A witness said Slatic carried off one of the $435 bottles of wine, unopened.
What Did Slatic Know?
Lai questioned Slatic’s motives of why he hid the alcohol purchases as steaks. Attempts to switch out food for alcohol on the bill — to avoid a possible district policy barring the use of public funds to buy alcohol — could violate state law on fraud or misappropriation.
“This office attempted to ascertain the exact reason why Trustee Slatic had alcohol billed as food. … These results proved inconclusive,” Lai wrote.
Lai wrote that it is likely Slatic knew that the dinner was paid for by Nelson himself, and not the taxpayer. Lai pondered if Slatic’s intent was to “in some twisted manner, play a game of establishing dominance over Superintendent Nelson.”
The conclusion from Lai: There would not be enough evidence to prove beyond a reasonable doubt that Slatic truly thought the meal would be paid for by taxpayers, and thus a possible violation of the law.
Underreporting on Form 700
Lai waited to see how the meal was reported on the annual Form 700, the financial disclosure form all elected leaders and some non-elected leaders must submit each year.
None of the six trustees who attended properly disclosed the meal (the seventh position was vacant at the time following the July 2021 death of trustee Carol Mills). After a “reminder letter” from the Public Integrity Unit, all six trustees updated their Form 700. None of the other five trustees are the target of a FPPC complaint in connection with the December 2021 dinner.
Slatic listed the amount as $195, which included his meal and his guest’s (other trustees listed between $85 and $195). It did not reflect the Wagyu ribeyes, nor the extra alcohol ordered. Slatic did share three of the bottles of wine he ordered with the rest of the table.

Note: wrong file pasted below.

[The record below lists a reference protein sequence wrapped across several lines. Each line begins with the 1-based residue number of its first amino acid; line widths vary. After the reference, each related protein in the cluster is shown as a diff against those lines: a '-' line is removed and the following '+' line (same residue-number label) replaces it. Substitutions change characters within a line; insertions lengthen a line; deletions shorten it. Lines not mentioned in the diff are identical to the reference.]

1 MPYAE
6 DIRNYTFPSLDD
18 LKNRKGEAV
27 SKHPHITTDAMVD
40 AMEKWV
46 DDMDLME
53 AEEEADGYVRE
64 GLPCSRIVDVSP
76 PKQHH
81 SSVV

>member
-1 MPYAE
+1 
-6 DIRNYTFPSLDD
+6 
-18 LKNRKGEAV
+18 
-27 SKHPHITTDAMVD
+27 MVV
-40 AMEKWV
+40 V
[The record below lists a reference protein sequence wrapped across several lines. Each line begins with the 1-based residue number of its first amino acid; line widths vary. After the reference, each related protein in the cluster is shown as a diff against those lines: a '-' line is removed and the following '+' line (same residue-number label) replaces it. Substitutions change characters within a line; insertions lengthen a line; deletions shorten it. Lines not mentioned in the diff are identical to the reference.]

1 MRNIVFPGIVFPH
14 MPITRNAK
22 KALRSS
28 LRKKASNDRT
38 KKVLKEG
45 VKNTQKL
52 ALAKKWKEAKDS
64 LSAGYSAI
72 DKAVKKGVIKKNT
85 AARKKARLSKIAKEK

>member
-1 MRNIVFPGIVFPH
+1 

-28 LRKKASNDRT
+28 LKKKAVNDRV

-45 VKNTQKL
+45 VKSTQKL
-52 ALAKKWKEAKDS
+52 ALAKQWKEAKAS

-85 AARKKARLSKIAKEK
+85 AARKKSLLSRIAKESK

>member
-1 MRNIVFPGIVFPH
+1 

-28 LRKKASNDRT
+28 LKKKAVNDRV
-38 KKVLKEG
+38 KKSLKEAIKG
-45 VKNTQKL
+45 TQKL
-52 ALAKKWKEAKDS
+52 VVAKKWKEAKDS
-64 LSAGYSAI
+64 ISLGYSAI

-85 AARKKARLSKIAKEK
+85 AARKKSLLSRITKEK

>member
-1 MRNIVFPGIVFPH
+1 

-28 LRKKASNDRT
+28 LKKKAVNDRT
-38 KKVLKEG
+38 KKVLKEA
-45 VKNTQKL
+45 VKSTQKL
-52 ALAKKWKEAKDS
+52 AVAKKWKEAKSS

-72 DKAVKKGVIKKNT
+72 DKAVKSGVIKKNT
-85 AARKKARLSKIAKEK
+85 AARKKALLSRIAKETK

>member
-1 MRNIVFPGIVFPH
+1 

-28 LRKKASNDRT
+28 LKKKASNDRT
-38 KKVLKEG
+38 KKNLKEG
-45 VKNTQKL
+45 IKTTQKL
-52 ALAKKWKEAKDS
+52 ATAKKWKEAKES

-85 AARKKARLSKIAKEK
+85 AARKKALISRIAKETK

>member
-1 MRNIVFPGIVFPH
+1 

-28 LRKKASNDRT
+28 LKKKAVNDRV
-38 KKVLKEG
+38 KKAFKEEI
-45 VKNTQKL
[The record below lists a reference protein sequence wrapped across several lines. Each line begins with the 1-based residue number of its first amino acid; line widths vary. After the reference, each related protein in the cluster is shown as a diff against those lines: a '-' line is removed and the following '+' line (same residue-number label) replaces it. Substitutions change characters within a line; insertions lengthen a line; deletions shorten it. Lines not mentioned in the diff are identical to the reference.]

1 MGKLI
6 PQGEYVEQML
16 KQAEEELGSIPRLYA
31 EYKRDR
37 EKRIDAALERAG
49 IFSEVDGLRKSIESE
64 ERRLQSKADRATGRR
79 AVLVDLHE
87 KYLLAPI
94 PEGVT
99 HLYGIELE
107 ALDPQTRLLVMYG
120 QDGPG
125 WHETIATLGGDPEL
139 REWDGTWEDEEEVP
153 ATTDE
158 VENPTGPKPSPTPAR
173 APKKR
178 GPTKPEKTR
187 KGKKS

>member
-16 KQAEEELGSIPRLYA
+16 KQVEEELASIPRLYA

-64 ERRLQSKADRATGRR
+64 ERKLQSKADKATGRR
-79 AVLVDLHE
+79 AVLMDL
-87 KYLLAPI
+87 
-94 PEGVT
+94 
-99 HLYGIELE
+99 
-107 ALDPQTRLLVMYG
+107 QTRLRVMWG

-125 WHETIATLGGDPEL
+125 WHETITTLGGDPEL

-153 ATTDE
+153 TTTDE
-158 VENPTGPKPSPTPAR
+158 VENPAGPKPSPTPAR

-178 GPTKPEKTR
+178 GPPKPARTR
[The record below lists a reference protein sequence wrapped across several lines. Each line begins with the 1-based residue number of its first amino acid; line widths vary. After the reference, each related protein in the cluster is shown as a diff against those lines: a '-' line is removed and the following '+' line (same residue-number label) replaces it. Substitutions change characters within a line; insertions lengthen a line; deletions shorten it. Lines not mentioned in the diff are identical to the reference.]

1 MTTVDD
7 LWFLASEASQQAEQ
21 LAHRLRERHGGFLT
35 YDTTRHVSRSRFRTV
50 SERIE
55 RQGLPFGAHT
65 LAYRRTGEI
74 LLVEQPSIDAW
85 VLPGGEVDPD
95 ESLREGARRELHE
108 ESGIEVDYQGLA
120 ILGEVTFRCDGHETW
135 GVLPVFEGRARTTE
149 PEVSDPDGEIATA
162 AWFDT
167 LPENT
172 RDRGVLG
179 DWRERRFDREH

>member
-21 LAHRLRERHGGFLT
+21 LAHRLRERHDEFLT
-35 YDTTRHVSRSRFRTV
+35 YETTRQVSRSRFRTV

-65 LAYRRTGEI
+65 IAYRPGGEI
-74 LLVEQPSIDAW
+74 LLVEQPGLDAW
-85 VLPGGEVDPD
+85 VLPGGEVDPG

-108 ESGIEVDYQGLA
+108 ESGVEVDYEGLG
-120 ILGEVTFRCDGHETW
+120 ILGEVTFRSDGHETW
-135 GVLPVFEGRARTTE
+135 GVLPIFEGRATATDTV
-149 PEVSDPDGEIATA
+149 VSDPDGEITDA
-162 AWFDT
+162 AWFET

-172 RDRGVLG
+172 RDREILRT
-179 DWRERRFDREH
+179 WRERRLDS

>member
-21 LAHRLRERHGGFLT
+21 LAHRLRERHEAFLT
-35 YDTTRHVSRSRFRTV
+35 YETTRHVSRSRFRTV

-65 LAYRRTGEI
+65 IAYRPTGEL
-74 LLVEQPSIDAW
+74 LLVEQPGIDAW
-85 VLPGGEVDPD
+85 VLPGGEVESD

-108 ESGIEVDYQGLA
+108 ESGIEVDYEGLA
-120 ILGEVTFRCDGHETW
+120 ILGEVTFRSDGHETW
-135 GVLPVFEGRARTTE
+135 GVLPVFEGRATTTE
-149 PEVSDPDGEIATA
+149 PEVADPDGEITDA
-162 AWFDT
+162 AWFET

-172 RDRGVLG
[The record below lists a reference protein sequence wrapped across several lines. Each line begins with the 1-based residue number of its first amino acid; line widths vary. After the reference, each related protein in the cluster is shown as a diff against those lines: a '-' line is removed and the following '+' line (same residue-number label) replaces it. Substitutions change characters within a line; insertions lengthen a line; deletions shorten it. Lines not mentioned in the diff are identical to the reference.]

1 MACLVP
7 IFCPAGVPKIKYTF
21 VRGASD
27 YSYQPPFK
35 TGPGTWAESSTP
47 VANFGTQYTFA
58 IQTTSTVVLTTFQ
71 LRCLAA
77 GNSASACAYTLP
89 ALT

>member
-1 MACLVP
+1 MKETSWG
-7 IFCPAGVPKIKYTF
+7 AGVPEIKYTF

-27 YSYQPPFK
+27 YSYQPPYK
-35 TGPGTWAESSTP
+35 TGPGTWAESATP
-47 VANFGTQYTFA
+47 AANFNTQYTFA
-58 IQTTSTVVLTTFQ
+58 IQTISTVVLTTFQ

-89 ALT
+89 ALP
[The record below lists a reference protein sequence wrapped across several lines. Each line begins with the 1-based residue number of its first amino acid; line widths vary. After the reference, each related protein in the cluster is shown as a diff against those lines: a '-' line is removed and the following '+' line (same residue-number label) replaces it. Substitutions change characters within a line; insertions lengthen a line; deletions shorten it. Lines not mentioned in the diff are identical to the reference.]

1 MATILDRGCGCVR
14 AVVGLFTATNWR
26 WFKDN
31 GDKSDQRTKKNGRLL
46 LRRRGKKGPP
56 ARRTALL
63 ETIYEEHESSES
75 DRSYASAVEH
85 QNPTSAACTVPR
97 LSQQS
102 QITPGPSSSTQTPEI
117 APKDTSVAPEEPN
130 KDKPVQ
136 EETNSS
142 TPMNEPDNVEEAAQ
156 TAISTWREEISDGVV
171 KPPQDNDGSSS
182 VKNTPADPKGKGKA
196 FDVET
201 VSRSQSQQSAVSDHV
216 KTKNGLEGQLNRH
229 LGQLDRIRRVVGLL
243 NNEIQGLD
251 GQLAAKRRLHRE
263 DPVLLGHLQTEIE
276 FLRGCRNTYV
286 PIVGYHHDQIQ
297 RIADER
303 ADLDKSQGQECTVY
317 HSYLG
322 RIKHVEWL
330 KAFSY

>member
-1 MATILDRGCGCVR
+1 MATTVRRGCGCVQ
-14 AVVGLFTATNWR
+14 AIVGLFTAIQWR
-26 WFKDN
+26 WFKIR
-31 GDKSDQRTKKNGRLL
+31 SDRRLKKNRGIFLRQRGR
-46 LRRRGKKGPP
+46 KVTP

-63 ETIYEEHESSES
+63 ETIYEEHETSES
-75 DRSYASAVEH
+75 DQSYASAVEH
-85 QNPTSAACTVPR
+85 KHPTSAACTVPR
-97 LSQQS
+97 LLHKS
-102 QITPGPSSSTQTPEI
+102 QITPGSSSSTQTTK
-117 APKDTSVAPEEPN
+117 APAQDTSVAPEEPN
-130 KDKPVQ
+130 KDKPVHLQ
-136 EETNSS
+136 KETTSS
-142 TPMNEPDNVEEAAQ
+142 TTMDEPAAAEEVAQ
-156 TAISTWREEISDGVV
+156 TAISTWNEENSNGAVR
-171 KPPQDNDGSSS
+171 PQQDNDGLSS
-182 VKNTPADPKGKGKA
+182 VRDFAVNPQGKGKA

In his revised Form 700, Slatic also listed other dinners bought by Nelson, totaling more than $660.
Lai estimated that Slatic’s total bill racked up that evening was $1,251, paid for by Nelson. The limit from a single source for a year is $520.
“This case was considered more appropriate for a referral to the FPPC for administrative prosecution rather than criminal charges,” Lai wrote.
Lai also admonished Slatic for running up Nelson’s tab, calling it a financial “abuse of his employee.”
What Investigators Learned
Public Integrity Unit investigators spoke with Nelson days after the dinner.
Nelson thought Slatic was paying for the drinks he ordered and was surprised when he received the bill. He described Slatic’s actions as “shady” to investigators.
Joining Nelson for the evening were Slatic and his military guest; trustee Veva Islas and her husband; trustee Valerie Davis and her sister; trustees Keshia Thomas, Elizabeth Jonasson Rosas, and Claudia Cazares; and district executives Misty Her, David Chavez, and Patrick Jensen.
The remaining five trustees, as well as Chavez, Her, and Jensen also spoke to investigators. They mainly confirmed Nelson’s account.
Lai tells GV Wire that investigators reached out to Slatic, but he was uncooperative.